Now, if you’re really nice and the store manager is in a good mood, you can do what I did and place an order to be shipped with the order your feed store puts in. They order from the same hatcheries that we would, but are just able to do it in larger numbers. So ask when their next order is and if you can put in an order for specific chicks. My local feed store, Double S Feed in El Cajon, CA, was more than happy to accommodate. That way no order minimums, the feed store receives the order so no running around to the post office, they’ll take care of any refunds for any unfortunate DOAs, and best of all they’ll stabilize the chicks (water, feed and warm them up) before sending them home with you so you don’t have to keep a vigil over them when you first bring them home. The only drawback to this method of acquiring your chicks is that it may cost you a couple dollars more per chick than if you ordered direct, but really in the end I think it’s worth it. And I don’t mind supporting my local feed stores.
RECEIVING DAY OLD CHICKS
Heat: You will want to prepare for the arrival of your chicks the day before they get there. Preheat your brooder the night before with the heat lamp 18 inches above brooder keeping it at a toasty 95°F.
Bedding: Be sure to have your brooder well bedded. This is good for comfort and warmth. But for the first week make sure to put thick paper towels on top of 2-3 inches of your bedding of choice (I use pine shavings.) This keeps them from eating the bedding. Do not use newspaper.
Feed: Only feed your new chicks chick starter crumble (do NOT feed them layer ration as the high calcium content can seriously damage their kidneys.) Feed them within 3-5 hours after they had their first drink (if you received them yourself from the post office, otherwise offer feed straight away.) Be sure to sprinkle the chick starter on the paper towels. This will help them find feed and learn to peck. Also have it available for them in a shallow lid or tray.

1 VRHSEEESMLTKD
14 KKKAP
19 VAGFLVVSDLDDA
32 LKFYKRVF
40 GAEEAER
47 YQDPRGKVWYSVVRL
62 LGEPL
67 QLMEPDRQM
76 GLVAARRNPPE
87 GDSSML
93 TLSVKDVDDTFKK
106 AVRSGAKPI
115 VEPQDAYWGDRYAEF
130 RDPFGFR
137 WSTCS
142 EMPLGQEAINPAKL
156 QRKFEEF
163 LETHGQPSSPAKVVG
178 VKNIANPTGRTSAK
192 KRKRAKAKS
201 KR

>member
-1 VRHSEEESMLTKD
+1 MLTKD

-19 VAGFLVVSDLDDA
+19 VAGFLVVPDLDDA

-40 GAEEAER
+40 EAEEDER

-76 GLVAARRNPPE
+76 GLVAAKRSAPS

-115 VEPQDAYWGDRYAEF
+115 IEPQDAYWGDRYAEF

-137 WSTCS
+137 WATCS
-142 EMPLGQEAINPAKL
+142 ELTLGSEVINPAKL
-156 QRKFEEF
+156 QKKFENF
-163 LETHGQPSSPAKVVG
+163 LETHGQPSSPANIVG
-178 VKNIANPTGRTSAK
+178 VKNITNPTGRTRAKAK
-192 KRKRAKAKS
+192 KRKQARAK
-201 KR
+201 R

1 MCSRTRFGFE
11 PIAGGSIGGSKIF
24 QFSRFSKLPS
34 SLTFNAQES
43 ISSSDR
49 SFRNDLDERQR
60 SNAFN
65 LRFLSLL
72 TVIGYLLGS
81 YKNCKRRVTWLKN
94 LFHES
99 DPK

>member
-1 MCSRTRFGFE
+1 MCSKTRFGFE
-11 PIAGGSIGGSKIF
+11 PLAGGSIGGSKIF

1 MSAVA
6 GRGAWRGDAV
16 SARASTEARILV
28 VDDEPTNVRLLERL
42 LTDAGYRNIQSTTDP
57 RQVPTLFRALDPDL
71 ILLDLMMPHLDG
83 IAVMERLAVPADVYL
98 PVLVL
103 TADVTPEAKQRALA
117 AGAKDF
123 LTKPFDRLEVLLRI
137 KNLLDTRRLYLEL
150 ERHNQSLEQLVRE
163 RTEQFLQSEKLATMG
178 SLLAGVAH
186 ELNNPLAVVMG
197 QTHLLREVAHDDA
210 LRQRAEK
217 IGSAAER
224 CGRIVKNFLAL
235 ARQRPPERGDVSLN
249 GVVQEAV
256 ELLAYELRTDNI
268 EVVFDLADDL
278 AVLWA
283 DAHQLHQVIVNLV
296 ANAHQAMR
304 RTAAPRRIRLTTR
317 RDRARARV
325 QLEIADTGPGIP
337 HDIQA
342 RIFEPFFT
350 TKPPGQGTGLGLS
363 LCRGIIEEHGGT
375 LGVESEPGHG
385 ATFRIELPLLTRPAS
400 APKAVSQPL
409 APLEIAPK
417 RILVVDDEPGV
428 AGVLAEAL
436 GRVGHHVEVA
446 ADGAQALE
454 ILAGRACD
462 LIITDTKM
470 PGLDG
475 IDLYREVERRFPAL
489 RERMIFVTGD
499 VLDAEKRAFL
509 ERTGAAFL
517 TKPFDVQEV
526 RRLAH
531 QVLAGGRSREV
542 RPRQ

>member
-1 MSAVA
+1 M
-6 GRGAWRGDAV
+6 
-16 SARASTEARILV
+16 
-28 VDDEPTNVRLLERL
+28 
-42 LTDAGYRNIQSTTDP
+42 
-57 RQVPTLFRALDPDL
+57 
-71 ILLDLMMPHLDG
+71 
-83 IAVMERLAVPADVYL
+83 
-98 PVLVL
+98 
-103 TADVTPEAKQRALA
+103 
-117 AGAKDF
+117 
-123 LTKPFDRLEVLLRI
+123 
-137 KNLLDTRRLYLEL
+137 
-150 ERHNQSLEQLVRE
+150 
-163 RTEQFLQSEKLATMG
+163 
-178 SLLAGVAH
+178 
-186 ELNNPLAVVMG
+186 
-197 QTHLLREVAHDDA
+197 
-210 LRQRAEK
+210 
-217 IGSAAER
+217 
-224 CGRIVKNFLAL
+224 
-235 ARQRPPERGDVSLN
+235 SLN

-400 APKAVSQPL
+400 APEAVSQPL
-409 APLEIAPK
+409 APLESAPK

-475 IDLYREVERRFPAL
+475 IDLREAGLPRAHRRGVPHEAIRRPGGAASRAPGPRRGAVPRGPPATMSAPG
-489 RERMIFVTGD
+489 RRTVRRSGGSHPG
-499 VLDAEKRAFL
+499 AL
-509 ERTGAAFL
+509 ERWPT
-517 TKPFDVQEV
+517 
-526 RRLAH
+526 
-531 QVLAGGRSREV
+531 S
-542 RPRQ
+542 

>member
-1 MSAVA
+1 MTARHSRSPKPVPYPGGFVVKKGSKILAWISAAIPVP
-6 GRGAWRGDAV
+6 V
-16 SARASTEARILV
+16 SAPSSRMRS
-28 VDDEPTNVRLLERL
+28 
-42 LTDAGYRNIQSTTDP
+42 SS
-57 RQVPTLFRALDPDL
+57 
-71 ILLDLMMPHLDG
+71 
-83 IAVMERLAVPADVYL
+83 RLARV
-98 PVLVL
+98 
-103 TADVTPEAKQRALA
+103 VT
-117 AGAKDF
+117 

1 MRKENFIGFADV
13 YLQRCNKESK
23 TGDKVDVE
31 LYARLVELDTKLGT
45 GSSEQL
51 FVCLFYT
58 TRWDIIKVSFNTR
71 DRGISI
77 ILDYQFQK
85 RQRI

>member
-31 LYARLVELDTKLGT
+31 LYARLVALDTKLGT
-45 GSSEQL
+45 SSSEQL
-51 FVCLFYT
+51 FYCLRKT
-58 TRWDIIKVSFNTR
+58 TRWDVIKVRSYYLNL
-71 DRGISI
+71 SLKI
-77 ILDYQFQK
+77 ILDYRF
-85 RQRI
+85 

Water: When you first put your chicks into their new home, be sure to dip each chick’s beak into the water source and make sure it swallows before releasing. If you received your chicks from the post office rather than the feed store having stabilized the little guys for you, you will want to mix heaping cup of sugar per quart of water and give this to them for the first 3-4 days until they seem perky. It helps give them a boost extra energy until they are feeding normally.
Light: When they first arrive keep the brooder lit for the first 48 hours. This helps them orient themselves to find their feed and water.
Heat: From here you’ll raise the lamp 3 inches every week for the next 6 weeks (reducing the temperature approximately 5°F each week until the brooder temperature is the same as room temperature.) These are just rough guidelines. Let your chicks tell you by observing them. They cannot regulate their heat well so chill easily, hence the heat lamp. But at the same time you don’t want to cook them alive. Cold chicks huddle together peeping loudly – need more heat, closer lamp. Hot chicks pant and really spread out to the edge of the brooder trying to escape the heat source – less heat, raise lamp or change to a lower wattage bulb. Happy contented chicks are warm and cozy, wandering freely about the brooder, emitting musical sounds of contentment. They sleep peacefully side-by-side.